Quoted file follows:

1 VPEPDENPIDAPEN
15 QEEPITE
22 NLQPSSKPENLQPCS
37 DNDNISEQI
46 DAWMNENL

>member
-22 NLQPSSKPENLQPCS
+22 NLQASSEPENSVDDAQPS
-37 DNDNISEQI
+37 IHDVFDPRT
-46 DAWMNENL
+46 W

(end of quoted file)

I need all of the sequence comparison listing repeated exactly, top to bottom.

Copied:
1 VPEPDENPIDAPEN
15 QEEPITE
22 NLQPSSKPENLQPCS
37 DNDNISEQI
46 DAWMNENL

>member
-22 NLQPSSKPENLQPCS
+22 NLQASSEPENSVDDAQPS
-37 DNDNISEQI
+37 IHDVFDPRT
-46 DAWMNENL
+46 W